A large portion of the seabed had been cleared away by ocean currents, and the remains of the merchant ship as well as its cargo were left sitting near the top of the sand.
Subsequent dives led by the IAA over the past few weeks have brought several artifacts up to the surface, including a bronze lamp depicting the sun god Sol, a figurine of the moon goddess Luna, statues of animal figures such as a wild boar with a swan on its head, and two large metallic lumps weighing about 45 pounds each—each one made up of thousands of coins that fused together in the shape of the pot that contained them.
Biblical coins are a popular segment in the ancient coin hobby.
For many this proves to be a gateway into the wider world of ancient numismatics but most find just owning a coin mentioned in the bible, or even one merely contemporary, an end in itself as a way to connect with that distant but meaningful past.
(“august emperor”) without any territorial adjunct. The first title that Charlemagne is known to have used, immediately after his coronation in 800, is “Charles, most serene Augustus, crowned by God, great and pacific emperor, governing the Roman empire.” This clumsy formula, however, was soon discarded., though clearly they are interrelated.
The constituent territories retained their identity; the emperors, in addition to the imperial crown, also wore the crowns of their kingdoms.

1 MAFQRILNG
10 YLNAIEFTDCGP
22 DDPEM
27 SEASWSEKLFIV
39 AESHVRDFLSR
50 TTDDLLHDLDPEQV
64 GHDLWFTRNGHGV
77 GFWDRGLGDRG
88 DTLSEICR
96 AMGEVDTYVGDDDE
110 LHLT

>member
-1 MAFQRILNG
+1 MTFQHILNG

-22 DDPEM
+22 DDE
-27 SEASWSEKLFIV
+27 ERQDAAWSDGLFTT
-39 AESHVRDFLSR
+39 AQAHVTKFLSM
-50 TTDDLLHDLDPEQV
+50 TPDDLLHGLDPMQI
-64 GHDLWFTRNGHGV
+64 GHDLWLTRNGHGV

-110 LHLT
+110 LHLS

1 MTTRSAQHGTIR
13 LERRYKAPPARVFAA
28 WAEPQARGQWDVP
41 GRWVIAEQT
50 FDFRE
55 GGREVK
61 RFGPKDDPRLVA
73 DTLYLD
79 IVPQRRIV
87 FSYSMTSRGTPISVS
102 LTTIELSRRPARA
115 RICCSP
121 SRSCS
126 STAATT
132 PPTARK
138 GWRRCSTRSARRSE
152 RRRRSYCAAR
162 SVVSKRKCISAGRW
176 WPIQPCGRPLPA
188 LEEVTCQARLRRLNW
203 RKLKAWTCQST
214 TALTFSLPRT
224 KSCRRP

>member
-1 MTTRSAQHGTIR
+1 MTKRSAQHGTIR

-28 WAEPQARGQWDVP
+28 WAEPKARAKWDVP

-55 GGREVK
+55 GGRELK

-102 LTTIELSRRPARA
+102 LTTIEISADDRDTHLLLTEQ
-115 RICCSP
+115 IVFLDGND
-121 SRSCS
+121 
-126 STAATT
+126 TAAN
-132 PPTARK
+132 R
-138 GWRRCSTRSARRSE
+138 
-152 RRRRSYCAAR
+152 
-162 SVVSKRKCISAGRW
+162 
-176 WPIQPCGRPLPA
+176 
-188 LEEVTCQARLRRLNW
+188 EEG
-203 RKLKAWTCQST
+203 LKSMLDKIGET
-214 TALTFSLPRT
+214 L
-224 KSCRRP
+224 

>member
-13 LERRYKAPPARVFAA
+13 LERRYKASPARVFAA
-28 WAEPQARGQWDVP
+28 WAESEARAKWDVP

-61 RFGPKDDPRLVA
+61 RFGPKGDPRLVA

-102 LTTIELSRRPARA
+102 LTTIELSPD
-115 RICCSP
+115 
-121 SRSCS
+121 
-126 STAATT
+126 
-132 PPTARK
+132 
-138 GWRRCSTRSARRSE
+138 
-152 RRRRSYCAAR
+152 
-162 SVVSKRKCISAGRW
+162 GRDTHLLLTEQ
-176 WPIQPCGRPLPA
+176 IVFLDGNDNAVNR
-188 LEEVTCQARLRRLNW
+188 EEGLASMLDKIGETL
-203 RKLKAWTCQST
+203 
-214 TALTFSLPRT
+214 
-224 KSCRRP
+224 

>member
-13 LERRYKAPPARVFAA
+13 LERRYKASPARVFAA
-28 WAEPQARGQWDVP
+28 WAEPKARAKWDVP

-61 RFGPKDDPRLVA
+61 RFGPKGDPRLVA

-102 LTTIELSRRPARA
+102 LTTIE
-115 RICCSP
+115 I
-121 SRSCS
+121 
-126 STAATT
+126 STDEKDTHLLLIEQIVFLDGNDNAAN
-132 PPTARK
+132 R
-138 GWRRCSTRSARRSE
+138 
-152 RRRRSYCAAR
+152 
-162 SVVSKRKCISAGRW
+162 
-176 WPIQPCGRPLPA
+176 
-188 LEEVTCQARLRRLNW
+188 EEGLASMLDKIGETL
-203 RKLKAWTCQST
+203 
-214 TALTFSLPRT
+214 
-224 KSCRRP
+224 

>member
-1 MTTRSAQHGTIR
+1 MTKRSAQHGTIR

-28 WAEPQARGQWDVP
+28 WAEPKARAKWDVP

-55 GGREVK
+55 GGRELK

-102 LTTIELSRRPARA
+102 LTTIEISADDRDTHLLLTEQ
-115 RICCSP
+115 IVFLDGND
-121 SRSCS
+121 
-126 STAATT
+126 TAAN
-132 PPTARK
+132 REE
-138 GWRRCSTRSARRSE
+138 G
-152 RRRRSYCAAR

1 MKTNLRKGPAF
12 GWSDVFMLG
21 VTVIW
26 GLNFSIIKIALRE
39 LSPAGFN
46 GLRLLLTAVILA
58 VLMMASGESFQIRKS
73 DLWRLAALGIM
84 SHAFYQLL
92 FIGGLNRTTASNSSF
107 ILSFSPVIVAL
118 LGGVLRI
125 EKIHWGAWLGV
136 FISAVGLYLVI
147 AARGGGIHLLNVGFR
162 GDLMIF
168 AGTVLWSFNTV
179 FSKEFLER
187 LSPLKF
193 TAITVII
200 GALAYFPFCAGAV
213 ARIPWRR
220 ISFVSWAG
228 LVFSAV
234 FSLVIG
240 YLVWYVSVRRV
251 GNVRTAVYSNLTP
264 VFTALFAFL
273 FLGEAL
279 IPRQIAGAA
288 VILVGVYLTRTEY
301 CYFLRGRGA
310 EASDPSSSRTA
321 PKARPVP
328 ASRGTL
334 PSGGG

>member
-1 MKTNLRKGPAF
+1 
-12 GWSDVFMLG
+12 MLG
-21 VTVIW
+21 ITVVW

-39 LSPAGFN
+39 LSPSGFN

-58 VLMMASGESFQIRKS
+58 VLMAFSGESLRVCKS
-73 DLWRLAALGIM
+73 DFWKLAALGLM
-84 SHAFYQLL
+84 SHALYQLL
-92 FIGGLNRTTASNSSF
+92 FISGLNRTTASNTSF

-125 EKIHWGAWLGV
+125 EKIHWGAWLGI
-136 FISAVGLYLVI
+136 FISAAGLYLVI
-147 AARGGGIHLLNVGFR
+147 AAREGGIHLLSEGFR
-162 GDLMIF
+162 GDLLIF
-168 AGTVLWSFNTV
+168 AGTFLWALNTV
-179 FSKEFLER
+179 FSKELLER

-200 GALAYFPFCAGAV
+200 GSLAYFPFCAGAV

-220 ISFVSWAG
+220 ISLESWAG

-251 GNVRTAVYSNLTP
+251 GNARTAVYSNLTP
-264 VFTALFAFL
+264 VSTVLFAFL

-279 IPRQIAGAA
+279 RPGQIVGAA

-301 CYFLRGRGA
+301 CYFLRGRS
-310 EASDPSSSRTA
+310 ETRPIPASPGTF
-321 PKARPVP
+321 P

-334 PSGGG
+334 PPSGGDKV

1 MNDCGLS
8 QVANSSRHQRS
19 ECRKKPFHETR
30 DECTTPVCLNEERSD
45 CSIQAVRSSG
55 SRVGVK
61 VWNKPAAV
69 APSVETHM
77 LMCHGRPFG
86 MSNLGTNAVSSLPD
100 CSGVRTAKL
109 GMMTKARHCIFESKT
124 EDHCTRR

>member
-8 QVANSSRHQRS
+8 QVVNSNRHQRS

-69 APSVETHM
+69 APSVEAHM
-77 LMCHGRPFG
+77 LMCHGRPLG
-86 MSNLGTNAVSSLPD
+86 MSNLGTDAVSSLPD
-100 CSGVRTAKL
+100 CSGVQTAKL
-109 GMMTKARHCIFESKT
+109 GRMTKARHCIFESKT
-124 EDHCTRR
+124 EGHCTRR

The reason this took place is to be sought (1) in certain local events in Rome in the years and months immediately preceding Charlemagne’s coronation in 800, and (2) in certain long-standing tendencies that made this particular solution of a difficult situation thinkable.Among the many, many issues yet unresolved by ancient numismatists it is perhaps a little ironic that an ordinary and easily available coin should prove the most divisive.All the controversy is due to a rather numismatically ambiguous passage in the bible. And he saith unto them, Whose is this image and superscription? Then saith he unto them, render therefore unto Caesar the things which are Caesar's; and unto God the things that are God's.Finally, whereas none of the earlier emperors from , and the practical men, members of the high nobility, on whom the emperors relied for support, all saw the empire in a different light and had their own ideas of its origin, function, and justification.Among these heterogeneous and often incompatible views, three may be said to predominate: (1) the papal theory, according to which the empire was the secular arm of the church, set up by the papacy for its own purposes and therefore answerable to the pope and, in the last resort, to be disposed of by him; (2) the imperial, or Frankish, theory, which placed greater emphasis on conquest and hegemony as the source of the emperor’s power and authority and according to which he was responsible directly to God; and (3) the popular, or Roman, theory (the “people” at this stage being synonymous with the nobility and in this instance with the Roman nobility), according to which the empire, following the tradition of Roman law, was a by the Roman people.Of the three theories the last was the least important; it was evidently directed against the pope, whose constitutive role it implicitly denied, but it was also a specifically Italian reaction against the predominance in practice of Frankish and German elements.